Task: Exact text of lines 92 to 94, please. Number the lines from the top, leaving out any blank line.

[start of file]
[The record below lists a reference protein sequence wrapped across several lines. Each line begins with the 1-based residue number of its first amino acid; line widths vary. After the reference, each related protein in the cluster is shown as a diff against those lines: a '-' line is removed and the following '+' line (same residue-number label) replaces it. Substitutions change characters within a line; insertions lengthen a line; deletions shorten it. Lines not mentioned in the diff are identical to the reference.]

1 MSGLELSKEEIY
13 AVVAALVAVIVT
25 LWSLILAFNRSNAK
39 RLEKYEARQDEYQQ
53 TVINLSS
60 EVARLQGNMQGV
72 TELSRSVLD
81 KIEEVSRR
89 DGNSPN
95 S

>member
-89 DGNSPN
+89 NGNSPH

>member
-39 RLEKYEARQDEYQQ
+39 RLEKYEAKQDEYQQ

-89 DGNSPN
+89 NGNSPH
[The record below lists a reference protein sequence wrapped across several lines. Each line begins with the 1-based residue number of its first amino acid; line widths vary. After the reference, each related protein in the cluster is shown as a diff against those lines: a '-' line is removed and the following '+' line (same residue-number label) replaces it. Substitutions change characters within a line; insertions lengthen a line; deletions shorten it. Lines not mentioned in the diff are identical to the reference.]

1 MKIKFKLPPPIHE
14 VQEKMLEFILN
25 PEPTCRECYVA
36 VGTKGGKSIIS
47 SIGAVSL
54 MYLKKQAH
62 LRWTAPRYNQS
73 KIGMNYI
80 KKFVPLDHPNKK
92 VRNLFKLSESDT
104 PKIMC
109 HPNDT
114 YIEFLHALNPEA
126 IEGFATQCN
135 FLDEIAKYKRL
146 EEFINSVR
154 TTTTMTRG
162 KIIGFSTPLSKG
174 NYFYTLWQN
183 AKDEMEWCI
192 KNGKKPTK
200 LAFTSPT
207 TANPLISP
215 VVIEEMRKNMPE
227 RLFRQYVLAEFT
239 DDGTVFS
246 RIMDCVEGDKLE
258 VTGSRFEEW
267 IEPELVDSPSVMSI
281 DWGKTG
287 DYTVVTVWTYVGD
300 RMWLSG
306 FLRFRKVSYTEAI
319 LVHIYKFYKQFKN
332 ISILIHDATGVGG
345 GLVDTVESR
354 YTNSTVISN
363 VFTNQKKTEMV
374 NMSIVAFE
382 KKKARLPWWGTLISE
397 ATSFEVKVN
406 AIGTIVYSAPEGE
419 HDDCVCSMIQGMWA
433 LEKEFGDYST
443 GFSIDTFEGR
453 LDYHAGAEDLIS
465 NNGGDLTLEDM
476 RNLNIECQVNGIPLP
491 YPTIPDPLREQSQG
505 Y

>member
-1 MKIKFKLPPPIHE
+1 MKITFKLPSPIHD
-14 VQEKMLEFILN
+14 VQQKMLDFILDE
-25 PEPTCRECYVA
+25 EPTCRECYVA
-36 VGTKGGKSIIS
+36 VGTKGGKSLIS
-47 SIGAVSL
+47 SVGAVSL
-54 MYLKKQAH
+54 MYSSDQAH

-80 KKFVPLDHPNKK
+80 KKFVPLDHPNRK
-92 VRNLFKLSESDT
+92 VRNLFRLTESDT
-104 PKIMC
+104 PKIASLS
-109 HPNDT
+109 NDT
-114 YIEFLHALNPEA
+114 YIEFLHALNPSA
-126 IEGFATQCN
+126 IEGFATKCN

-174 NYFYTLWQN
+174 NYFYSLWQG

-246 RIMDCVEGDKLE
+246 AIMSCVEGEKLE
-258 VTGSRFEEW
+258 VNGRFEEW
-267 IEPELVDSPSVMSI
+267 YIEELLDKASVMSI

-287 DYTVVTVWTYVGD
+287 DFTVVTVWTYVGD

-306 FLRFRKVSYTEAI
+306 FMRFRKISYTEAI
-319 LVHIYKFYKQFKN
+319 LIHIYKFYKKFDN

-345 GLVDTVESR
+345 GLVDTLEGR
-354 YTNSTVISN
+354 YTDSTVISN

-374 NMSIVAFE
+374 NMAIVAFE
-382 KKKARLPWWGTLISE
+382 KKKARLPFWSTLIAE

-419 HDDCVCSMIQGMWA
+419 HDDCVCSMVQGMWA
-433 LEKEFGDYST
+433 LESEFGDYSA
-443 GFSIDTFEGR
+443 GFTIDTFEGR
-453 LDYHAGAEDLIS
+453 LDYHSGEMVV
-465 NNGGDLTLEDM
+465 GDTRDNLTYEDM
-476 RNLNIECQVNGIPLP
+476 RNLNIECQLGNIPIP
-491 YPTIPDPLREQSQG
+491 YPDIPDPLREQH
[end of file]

-114 YIEFLHALNPEA
+114 YIEFLHALNPSA
-126 IEGFATQCN